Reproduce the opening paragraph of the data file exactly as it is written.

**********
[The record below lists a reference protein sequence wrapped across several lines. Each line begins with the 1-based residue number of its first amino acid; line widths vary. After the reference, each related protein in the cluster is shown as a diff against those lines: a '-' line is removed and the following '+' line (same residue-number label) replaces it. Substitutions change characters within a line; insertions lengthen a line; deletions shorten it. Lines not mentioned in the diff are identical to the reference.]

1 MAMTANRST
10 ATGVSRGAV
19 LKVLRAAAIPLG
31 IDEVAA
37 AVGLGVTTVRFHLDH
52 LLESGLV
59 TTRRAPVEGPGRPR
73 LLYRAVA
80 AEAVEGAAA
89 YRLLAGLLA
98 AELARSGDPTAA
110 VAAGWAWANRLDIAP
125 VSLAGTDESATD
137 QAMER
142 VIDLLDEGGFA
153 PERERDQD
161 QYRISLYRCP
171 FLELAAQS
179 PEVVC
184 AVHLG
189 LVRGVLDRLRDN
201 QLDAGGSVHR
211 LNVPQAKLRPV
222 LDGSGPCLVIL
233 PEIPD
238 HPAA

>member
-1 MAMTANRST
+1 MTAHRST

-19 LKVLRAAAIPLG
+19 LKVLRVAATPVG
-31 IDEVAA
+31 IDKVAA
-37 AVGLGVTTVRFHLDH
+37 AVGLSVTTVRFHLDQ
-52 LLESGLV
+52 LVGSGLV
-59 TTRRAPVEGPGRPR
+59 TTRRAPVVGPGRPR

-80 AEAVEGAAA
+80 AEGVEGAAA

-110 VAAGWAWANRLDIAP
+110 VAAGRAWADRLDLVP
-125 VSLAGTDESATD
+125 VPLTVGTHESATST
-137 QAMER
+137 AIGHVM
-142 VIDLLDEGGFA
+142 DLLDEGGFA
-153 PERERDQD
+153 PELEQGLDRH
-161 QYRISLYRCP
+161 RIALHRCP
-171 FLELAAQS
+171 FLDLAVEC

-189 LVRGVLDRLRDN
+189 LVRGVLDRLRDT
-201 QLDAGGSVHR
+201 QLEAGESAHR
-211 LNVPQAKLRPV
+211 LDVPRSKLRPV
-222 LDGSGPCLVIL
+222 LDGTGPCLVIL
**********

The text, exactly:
[The record below lists a reference protein sequence wrapped across several lines. Each line begins with the 1-based residue number of its first amino acid; line widths vary. After the reference, each related protein in the cluster is shown as a diff against those lines: a '-' line is removed and the following '+' line (same residue-number label) replaces it. Substitutions change characters within a line; insertions lengthen a line; deletions shorten it. Lines not mentioned in the diff are identical to the reference.]